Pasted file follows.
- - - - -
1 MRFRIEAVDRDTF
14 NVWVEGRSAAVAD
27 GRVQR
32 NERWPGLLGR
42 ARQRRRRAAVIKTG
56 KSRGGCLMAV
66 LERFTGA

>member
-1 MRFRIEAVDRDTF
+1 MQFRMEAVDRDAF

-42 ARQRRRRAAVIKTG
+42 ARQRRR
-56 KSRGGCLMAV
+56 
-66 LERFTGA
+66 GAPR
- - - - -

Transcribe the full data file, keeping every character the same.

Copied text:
1 MRFRIEAVDRDTF
14 NVWVEGRSAAVAD
27 GRVQR
32 NERWPGLLGR
42 ARQRRRRAAVIKTG
56 KSRGGCLMAV
66 LERFTGA

>member
-1 MRFRIEAVDRDTF
+1 MQFRMEAVDRDAF

-42 ARQRRRRAAVIKTG
+42 ARQRRR
-56 KSRGGCLMAV
+56 
-66 LERFTGA
+66 GAPR